After a major roster retrofit, Leafs make one more move before NHL trade deadline

Kyle Dubas got most his shopping done early this year.

The Toronto Maple Leafs general manager then made one more deal before Friday's tepid NHL trade deadline passed.

Dubas swung five trades between Feb. 17 and Tuesday in a roster reconstruction that added six new players to the fold.

He then nibbled around the edge of the organization's depth chart ahead of the largely non-event 3 p.m. ET cutoff, snagging Radim Zohorna from the Calgary Flames for fellow AHL forward Dryden Hunt.

"A number of different transactions over the course of the last several weeks that we feel sets our team up competitively," Dubas told reporters in Vancouver. "Gives us the depth that we need at all positions to compete come playoff time.

"That was the goal of the entire exercise."

The Leafs started by acquiring veteran centre Ryan O'Reilly and Noel Acciari from the St. Louis Blues in the middle of last month before really ramping up this week.

Dubas got back to work Monday when he grabbed defenceman Jake McCabe and forward Sam Lafferty from the Chicago Blackhawks.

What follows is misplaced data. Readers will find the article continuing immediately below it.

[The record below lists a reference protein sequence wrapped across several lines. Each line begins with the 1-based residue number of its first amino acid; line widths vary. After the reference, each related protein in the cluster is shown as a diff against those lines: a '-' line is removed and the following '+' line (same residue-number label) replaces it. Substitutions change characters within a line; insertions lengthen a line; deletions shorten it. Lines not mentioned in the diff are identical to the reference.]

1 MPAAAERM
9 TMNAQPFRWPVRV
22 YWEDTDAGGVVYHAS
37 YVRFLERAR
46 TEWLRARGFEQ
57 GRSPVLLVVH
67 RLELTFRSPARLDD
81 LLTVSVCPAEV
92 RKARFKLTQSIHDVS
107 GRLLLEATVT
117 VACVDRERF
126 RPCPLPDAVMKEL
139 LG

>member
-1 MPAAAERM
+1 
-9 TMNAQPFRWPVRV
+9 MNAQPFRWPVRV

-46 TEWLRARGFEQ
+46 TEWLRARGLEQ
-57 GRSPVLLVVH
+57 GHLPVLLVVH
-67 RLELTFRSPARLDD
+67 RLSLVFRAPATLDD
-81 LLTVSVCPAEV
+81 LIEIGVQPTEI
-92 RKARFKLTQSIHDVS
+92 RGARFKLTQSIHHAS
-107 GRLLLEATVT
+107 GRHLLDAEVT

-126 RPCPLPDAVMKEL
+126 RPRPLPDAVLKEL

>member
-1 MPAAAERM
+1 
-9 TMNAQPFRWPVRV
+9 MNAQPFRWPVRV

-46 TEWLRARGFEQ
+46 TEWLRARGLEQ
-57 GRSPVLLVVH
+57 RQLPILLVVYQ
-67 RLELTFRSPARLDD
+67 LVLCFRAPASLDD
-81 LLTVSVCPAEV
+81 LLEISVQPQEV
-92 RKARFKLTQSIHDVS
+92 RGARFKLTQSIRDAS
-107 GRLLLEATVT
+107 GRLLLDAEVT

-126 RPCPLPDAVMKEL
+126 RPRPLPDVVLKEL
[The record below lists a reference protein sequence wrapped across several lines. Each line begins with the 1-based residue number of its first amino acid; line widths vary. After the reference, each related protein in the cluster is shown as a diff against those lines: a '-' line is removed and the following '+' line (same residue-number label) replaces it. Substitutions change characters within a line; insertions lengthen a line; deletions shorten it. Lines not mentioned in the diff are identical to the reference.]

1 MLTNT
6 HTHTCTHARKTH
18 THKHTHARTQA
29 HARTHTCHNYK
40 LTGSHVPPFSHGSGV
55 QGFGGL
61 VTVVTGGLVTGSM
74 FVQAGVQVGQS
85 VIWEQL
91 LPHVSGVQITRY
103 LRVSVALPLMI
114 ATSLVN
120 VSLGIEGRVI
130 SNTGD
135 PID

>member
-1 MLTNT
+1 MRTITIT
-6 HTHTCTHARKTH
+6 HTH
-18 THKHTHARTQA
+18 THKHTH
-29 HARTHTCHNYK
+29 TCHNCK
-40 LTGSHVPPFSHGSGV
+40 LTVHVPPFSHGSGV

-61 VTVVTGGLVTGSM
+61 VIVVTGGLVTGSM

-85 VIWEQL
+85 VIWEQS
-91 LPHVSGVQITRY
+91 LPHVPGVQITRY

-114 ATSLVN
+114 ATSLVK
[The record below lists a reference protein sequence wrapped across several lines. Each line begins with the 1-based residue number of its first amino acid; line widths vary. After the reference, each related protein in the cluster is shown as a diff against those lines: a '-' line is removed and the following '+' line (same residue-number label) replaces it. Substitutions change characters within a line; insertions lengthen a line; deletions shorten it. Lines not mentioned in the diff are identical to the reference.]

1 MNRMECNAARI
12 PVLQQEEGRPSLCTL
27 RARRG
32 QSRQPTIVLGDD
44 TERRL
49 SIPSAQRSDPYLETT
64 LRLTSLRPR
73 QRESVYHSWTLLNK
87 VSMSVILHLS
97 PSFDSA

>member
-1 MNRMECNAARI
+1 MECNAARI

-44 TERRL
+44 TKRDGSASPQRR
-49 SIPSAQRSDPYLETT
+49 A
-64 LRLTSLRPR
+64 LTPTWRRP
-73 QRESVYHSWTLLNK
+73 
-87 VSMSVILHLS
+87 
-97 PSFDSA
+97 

Then things got wild 24 hours later.

Toronto shipped Rasmus Sandin to the Washington Capitals for fellow blue-liner Erik Gustafsson before sending winger Pierre Engvall to the New York Islanders and re-acquiring Luke Schenn — the defenceman was drafted by the Leafs in 2008 — from the Vancouver Canucks in three separate deals.

"We're happy with where we're at," Dubas said. "Excited for the last quarter of the season."

In all, Toronto got six new players and shed a lot of draft capital, but a franchise that's lost six consecutive series and hasn't advanced in the post-season since 2004 looks to get over its ugly playoff hump has clearly gone all-in.

One area the Leafs didn't touch the team's goaltending, meaning a Toronto roster led by Auston Matthews, Mitch Marner, John Tavares and William Nylander will aim to ride the combination of Ilya Samsonov and Matt Murray into what looks like an inevitable first-round playoff rematch with the Tampa Bay Lightning.

Dubas said he didn't set out to make massive changes to his lineup.

That's just how things played out.

"It was just more trying to identify what we needed (and) address that," Dubas said. "In a perfect year, I think we would go in and feel you didn't have to do anything."

"I do have a lot of faith in what I've seen from the players — when they're outside of the lens of the public and we're together — that they could handle bringing some new guys in."

All the Leafs GM can do now is sit back and see if the moves pay off come spring.

-With files from Gemma Karstens-Smith in Vancouver.

This report by The Canadian Press was first published March 3, 2023.


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Joshua Clipperton, The Canadian Press